Ken Searle

Andrew Daddo

Ken Searle is a full-time artist, best known for his large paintings in oil on canvas depicting the suburban and industrial areas of a number of Australian cities. He has works in collections including the National Gallery of Australia, the Art Gallery of New South Wales, the National Gallery of Victoria, and the Art Gallery of South Australia. Since 1976 he has had 17 solo exhibitions at Watters Gallery, East Sydney.  Examples of his work can be viewed on the Watters Gallery website, http://www.wattersgallery.com/.

Over the last fifteen years Ken has also worked as illustrator and designer of a number of innovative non-fiction picture books with Indigenous and environmental themes.

Either alone or in tandem with author Nadia Wheatley he has presented workshops in many primary and secondary schools across the country. These range from practical workshops in drawing and design to ‘show and tell’ presentations, in which Ken showcases his picture book illustration and design. He also shows examples of his art from beyond the world of book illustration, and discusses different techniques and various mediums ranging from oil paint, water colour, gouache, charcoal, pencil and pastel.

Themes reflected in Ken’s art and picture books:
* A strong sense of place and community
* A belief that Indigenous principles of learning are universal principles of learning.
* Commitment to conservation and the environment

Ken’s experience as a designer and book illustrator really began when he and author Nadia Wheatley were working as consultants at the school at Papunya (an Aboriginal community in the Western Desert, Northern Territory). While assisting the Anangu staff and students to develop resources for the Indigenous curriculum that the school had developed, Ken designed and helped illustrate the Papunya School Book of Country and History a collaborative account of the history of this internationally-famous Western Desert community, told from an Indigenous perspective. Acknowledged as a groundbreaking work in terms of both its visual and written text, this won a number of awards, including the Eve Pownall Award in the CBCA Awards 2002 and the History for Young People section of the NSW Premier’s History Awards for 2002.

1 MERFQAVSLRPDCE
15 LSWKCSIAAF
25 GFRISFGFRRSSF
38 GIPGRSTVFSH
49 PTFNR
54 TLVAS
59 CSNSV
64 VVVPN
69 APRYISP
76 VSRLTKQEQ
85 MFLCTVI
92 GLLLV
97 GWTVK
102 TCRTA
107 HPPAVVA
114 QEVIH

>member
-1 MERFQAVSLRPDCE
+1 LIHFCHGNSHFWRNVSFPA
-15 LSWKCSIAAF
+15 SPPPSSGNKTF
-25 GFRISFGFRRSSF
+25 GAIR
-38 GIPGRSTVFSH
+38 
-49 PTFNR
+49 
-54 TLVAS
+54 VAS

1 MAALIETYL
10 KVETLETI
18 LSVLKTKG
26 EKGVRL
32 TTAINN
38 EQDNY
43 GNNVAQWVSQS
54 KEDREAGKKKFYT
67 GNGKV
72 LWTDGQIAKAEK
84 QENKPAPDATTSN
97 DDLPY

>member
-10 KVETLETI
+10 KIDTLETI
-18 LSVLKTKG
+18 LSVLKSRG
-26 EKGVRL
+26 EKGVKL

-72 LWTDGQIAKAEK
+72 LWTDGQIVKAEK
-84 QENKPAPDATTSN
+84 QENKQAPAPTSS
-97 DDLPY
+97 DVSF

Ken Searle was also the designer of When I was Little, Like You (Allen & Unwin, 2003), a picture book by Papunya author/illustrator Mary Malbunka, with whom Ken worked as mentor for long periods, both in Alice Springs and at his Sydney home. This book was shortlisted for the NSW Premier’s History Awards (2003) and the NSW Premier’s Literary Awards (2004), as well as the Eve Pownall Award (2004).

With Walking With the Seasons in Kakadu Ken was the illustrator as well as designer. The text, by environmentalist Diane Lucas, reflects the many years she spent working with Indigenous people in the Kakadu area. As research for the illustrations, Ken explored the flood plain of Kakadu — gathering plant specimens, taking photographs and sketching the landscape. This picture book was shortlisted for the Australian Award for Excellence in Educational Publishing, 2004, and the Wilderness Society Picture Book Award (2004).

The picture book, Going Bushwas the result of another unique collaboration. In 2005 Nadia Wheatley and Ken Searle ran an innovative environmental education project with children from Muslim, Catholic and state schools in Sydney’s south-west. The poetry and art of the students is showcased in this book, alongside Ken’s own artwork and an environmental text by Nadia Wheatley. Going Bush won the Wilderness Society Picture Book Award 2008 and was shortlisted for the 2008 Human Rights Award for a non-fiction book.

Teachers notes for Going Bush and Walking with the Seasons in Kakadu are available from Allen & Unwin.

Ken’s workshop topics include:
* Drawing and painting from place: for years 3 – 12
* Exploring the environment through art: for years 3 – 12
* Understanding picture book design and illustration: for years 3 – 12 and teachers

Ken’s most recent work as an illustrator and designer can be seen in Playground. Compiled by Nadia Wheatley with the support of Indigenous consultant Dr Jackie Huggins, this sumptuous book presents the voices of over a hundred Aboriginal Elders and young people talking about their experiences of growing up and learning.

Teachers notes for Playground are available from Allen & Unwin.